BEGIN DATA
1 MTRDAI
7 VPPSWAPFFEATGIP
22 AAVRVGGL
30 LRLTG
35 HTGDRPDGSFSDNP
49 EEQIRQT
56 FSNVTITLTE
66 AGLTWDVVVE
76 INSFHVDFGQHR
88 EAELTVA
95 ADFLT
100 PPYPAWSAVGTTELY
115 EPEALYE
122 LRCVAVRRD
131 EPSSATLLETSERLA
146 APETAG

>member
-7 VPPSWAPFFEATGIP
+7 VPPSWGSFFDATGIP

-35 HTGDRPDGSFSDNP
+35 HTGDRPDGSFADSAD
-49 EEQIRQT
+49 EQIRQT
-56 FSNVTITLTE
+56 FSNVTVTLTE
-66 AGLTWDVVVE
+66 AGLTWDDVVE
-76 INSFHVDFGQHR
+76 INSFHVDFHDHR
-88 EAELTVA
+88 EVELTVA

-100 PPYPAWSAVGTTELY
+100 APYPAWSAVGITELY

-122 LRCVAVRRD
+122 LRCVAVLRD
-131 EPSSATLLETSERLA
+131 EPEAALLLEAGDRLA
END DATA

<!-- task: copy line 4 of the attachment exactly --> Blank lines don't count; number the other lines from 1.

30 LRLTG